What is the significance of Duddy's recurring dream in part 2, chapter 3?

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The significance of Duddy’s recurring dream lies in the fact that Duddy is solely focused on his conscious dreams of achieving land, land that he believes will make him somebody. Duddy continually skirts the line between right and wrong in his pursuit of “fame and fortune,” and his recurring dreams focus on his subconscious fears, fears which indicate both a subconscious idea that he is using the wrong methods in his quest for monetary gain and fears that either he will either never be able to achieve his goals, or they will be snatched out of his hands once he finally does achieve them.

Duddy is also haunted by guilt for the various things he has done wrong in his life, such as the prank calls he made that inadvertently led to the death of John Macpherson’s wife. In his chaotic world where his father continually dances around moral boundaries, such as being a pimp on the side, Duddy turns to his grandfather, Simcha, for a role model. It is Simcha’s advice that “a man without land is nobody” that stirs up the overwhelming desire in Duddy to acquire land. Thus, he believes that it is solely through the achievement of certain material goals that he can gain the respect and love of his family, including his grandfather. He does not seem to understand the old adage about “ill-gotten gains” and carelessly walks over the people in his life who attempt to help him in his pursuits, ultimately committing more acts for which he feels guilty, such as stealing from his disabled friend, Virgil.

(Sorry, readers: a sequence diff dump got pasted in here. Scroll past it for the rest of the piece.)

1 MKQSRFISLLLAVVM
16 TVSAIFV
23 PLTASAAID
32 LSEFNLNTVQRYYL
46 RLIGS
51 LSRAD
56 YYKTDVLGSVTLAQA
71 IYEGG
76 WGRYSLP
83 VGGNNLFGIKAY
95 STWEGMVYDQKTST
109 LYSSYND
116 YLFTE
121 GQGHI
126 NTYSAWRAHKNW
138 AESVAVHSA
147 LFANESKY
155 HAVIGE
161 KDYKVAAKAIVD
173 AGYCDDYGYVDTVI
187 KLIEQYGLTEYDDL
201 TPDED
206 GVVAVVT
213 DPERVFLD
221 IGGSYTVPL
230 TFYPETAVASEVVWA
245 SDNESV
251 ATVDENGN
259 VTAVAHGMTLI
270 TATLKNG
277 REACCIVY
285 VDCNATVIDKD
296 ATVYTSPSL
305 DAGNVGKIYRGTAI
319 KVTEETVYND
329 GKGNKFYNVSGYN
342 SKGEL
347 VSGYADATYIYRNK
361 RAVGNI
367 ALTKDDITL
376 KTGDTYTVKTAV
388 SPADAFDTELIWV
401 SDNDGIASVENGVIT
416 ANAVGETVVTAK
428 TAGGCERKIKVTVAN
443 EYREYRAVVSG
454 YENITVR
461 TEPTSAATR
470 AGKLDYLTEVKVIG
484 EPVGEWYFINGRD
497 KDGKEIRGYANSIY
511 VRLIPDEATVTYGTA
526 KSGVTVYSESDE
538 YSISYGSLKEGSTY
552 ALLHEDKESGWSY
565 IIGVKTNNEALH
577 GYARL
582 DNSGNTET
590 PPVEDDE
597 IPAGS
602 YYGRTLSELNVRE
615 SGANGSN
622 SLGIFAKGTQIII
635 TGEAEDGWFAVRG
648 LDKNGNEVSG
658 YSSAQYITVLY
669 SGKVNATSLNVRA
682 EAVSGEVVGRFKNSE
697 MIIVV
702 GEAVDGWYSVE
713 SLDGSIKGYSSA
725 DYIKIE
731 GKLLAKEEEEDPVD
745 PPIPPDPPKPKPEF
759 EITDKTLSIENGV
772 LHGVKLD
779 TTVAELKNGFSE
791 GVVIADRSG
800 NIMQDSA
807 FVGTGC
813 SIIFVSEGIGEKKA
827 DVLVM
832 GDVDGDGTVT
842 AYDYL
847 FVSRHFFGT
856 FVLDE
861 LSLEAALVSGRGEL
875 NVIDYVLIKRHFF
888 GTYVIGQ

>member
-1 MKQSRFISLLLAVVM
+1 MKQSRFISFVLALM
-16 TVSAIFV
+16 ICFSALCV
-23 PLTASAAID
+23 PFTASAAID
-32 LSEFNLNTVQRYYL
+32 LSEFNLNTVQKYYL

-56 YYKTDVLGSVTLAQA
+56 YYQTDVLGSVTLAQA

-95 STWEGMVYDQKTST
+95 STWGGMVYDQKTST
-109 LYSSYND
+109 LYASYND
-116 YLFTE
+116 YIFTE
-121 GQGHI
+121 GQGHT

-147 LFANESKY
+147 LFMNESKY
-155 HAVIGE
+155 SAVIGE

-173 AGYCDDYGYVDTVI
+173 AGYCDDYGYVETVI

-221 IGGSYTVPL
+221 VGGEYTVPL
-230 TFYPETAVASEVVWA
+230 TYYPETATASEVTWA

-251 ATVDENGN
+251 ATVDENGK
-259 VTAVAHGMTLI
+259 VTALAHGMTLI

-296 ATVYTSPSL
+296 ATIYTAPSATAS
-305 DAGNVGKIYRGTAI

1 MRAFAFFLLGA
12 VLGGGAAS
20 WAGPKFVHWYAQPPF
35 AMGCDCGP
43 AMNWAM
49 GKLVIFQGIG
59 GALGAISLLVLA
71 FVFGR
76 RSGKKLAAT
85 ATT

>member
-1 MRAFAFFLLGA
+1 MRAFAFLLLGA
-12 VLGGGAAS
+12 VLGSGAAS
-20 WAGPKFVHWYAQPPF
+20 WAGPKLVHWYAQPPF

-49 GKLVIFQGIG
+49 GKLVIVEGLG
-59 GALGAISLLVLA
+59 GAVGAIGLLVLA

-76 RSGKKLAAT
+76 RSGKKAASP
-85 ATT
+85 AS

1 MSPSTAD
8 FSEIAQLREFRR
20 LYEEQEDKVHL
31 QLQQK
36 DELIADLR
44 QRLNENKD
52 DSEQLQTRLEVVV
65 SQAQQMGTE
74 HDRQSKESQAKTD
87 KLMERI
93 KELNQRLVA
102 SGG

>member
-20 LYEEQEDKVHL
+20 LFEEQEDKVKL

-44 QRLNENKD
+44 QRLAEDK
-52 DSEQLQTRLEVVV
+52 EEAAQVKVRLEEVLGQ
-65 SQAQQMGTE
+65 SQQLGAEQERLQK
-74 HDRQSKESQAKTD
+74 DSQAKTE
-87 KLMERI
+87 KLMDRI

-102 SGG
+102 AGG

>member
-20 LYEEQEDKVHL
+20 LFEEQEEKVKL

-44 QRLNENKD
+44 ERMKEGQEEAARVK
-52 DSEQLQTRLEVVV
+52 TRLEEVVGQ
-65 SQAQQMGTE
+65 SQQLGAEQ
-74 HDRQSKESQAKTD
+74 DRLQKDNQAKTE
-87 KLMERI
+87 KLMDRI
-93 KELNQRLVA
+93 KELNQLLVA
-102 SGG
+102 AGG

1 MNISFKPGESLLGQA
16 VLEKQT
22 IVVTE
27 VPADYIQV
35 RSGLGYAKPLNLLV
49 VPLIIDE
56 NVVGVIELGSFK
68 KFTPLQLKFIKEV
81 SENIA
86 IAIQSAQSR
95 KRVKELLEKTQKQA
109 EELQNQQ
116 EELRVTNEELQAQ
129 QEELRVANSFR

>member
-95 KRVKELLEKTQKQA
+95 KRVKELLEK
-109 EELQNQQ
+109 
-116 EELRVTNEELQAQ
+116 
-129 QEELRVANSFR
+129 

His inward guilt continues to grow, and despite the fact that he seems to have achieved the respect of his father, who does not seem to care what morals have been cast aside, he has ultimately lost any chance of respect for the one whose opinion meant the most to him—Simcha, his grandfather. And though he can manage to push aside his deeds during the day, he continues to be haunted at night by the wrongs he has done to achieve his ambitious dreams and by the fears that the consequences of those wrongs will cause his dreams to be taken away from him.

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Ever since Simcha told Duddy that "a man without land is nobody"(49), he is constantly searching for self worth through the acquisition of material wealth. He thinks that by acquiring the land, he will understand himself and be worthy of the love and acceptance he craves so desperately.

The "dream that was to become a recurrent nightmare"(143), is symbolic of Duddy's insecurity and fear that someone will interfere in the acquisition of his dream (the land).

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